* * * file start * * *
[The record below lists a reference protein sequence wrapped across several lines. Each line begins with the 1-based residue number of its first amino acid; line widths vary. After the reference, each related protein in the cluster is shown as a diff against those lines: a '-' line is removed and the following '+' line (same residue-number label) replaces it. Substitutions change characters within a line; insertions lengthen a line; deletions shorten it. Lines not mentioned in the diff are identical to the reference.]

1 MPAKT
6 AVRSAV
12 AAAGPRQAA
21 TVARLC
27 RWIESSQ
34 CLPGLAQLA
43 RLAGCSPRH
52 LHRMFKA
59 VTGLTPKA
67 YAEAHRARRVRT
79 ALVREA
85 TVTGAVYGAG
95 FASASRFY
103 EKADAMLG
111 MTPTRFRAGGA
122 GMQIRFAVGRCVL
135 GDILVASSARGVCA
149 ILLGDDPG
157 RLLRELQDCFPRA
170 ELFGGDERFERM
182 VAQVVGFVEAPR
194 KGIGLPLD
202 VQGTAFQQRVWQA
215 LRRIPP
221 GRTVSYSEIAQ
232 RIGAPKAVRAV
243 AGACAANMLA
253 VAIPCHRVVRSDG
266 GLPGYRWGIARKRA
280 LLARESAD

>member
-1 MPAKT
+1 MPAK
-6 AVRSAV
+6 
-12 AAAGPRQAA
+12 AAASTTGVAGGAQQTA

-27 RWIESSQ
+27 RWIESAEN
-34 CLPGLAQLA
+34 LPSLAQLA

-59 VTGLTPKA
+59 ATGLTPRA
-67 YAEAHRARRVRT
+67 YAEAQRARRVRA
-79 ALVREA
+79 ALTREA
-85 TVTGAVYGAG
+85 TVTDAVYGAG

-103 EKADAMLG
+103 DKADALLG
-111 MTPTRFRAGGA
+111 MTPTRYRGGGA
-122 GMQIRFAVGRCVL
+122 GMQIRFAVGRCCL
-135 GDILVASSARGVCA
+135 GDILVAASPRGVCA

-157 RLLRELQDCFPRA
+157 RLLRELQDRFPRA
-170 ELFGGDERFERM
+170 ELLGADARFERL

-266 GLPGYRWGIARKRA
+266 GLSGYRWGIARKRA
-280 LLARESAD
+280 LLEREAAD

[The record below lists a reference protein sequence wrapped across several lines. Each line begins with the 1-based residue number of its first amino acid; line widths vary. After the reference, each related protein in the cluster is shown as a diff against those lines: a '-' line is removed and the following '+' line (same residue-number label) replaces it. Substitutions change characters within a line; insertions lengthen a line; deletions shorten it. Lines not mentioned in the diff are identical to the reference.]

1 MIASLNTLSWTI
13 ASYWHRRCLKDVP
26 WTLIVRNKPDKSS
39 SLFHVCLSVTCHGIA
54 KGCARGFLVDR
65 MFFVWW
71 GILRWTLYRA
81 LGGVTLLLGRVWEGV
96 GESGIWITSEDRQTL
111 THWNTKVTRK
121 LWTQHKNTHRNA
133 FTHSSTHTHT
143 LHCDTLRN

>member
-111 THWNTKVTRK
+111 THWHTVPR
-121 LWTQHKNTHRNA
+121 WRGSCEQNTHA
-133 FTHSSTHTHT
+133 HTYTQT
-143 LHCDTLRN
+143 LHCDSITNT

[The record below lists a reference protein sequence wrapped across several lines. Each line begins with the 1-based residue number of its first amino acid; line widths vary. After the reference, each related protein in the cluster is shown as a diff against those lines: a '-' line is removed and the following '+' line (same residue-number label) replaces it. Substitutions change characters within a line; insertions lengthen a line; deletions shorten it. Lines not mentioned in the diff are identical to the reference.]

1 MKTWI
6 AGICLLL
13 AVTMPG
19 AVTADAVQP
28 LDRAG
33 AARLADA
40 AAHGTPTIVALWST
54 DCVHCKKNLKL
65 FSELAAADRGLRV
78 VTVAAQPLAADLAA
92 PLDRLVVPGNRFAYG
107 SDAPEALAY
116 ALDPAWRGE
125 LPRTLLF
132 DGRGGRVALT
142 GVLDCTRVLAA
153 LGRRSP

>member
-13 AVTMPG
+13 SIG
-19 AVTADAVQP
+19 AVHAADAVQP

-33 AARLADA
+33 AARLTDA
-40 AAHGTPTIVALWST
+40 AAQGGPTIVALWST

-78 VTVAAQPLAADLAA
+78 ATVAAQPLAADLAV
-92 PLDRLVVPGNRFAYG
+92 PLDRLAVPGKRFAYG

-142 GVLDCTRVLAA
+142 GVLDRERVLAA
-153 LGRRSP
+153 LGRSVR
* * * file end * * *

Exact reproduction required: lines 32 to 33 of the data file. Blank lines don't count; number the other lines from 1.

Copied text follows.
>member
-1 MPAKT